St Benildus will be back in Europe for the first time in more than 30 years after plotting a fortuituous draw through the National Club Championships to come second – and so will be able to send a team to the 2017 European Club Cup in Manavgat in Turkey this October.
We went into the event as fifth seeds, and with three European spots on offer, it gave us a reasonable, if outside chance of qualifying – though the top three seeds were the top three sides in the Armstrong, and we only had three of our top flight squad available to us. Still, we had a good start when Enniscorthy faced us without their top two boards. Our fourth team had drawn with Enniscorthy in the leagues this season and our third team had beaten them, so a mixture of our first and second teams duly put the Wexford side to the sword. It wasn’t all straightforward though – or at least, that’s what I thought while watching Ciarán and Mariusz struggle online before being told that the names were all mixed up and I’d been following the wrong games. In reality, Ciarán had won a piece early on, though Mariusz was made to sweat before finally winning a N+2 v N+1 ending. In the end, only Tim lost – but then he was alwasy better at playing up than down! – and we had a 5-1 win to start us off.
Round 2 was a bit trickier as we faced Trinity, runners-up last year. Mariusz made one wrong move and got thumped for it, but across the other boards, things were interesting. I’d sacced an exchange for positional complications, but then didn’t play as aggressively as required, and my opponent got back into the game to swap material off and just be winning. Tim had a wild game on 2 where eventually he fell for a temporary queen sac followed by a knight fork to lose a piece. Gerry picked up the result of the weekend on 1 when beating Karl McPhillips FM – his eighth win in a row in all competitions – while Constantin accounted for Rory Delaney. But Zdravko also lost to see us go down to a battling 4-2 defeat.
Far from the end of our tournament though, the result was maybe a blessing in disguise. A Swiss submarine is quite potent in a 4-round tournament where one team (Gonzaga) are hammering everyone else, and the draw for round 3 gave us another boost – we were up against bottom seeds Ballinasloe, who had gotten the bye in the first round, thereby lifting them on to 2 match points by default. Despite missing Tim for this one, we racked up another big win – I sacced a pawn and then a piece only to blow the whole +7 advantage in one silly move which left me facing an ending four pawns for a piece up, but then my opponent kindly hung a rook and resigned immediately. Ciarán had won a couple of central pawns in a French and converted with ease too, while Mariusz, Constantin and Gerry – his ninth win in a row – all won to put us 5-0 up before Zdravko, unusually, went wrong in an ending and lost.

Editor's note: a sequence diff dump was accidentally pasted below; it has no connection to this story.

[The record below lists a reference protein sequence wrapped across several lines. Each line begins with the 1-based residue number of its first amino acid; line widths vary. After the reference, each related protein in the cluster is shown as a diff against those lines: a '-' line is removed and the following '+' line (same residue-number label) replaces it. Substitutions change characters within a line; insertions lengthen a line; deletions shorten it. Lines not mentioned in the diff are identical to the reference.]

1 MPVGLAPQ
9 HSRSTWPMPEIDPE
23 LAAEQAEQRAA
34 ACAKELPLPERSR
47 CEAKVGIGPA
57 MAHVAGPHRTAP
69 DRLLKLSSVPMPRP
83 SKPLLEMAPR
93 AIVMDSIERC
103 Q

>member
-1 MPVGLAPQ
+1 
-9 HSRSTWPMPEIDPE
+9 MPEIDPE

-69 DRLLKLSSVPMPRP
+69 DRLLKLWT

Still, a second 5-1 put us in a good position – third, in fact, and with Trinity playing Gonzaga in the last round, we knew that any win of our own in the final round could well see us sneak second. Better, fourth seeds Bray had flopped entirely, and we were seeded for the draw, which put us against Elm Mount. It was mostly their Heidenfeld team that had drawn with our Heidenfeld just two weeks ago, but with Gerry and Zdravko added to our team, we had every reason to be confident. And we could also add a secret weapon in Mihailo, who’d been unavailable for the first three rounds, but who had finished playing for Ireland against Sussex upstairs – he had originally been declared in the NCC squad before the Ireland squad had been announced, and unable to find a sub to replace him, we’d left him in the squad just in case. Even though he’s never beaten me, I had to make the captainly decision to put our strongest team into action, and dropped myself. And it worked as, once again, we picked up a huge win, amazingly going 4-0 up without too much trouble. With results elsewhere going our way too, we were now just a half point off qualification – and Tim, in time trouble, had mate in 2 on the board. But then, disaster – he forgot to press his clock, and sat quite relaxed while his final few seconds started to tick away. After losing over half of his remaining two minutes, he finally wondered why his opponent was taking so long over an only move, looked down at his clock, casually pressed it, and his opponent made one more move before resigning. A suitably dramatic end to a dramatic campaign!
We didn’t quite get the 6-0; Gerry’s winning run was finally halted after he held on to draw a near 100-move-long rook and pawn ending a pawn down against Gavin Melaugh. But in the final standings, we were three points clear of Trinity and 5½ clear of Adare in fourth, and so comfortably booked our places on the flight to Turkey in October. We’ll be in illustrious company – Caruana, Giri, Svidler, Grischuk, Kramnik, Aronian, Vachier-Legrave, Harikrishna, Mamedyarov, Ivanchuk, Gelfand, Vallejo Pons, Leko, Bacrot and Shirov were just some of the big names to be playing in last year’s competition. This year, they’ll be playing in the same room and the same section as a few random punters from Benildus! To whet the appetite, you can see the full archive of results on the superb olimpbase website.
Particular thanks to Zdravko, whose idea all this was!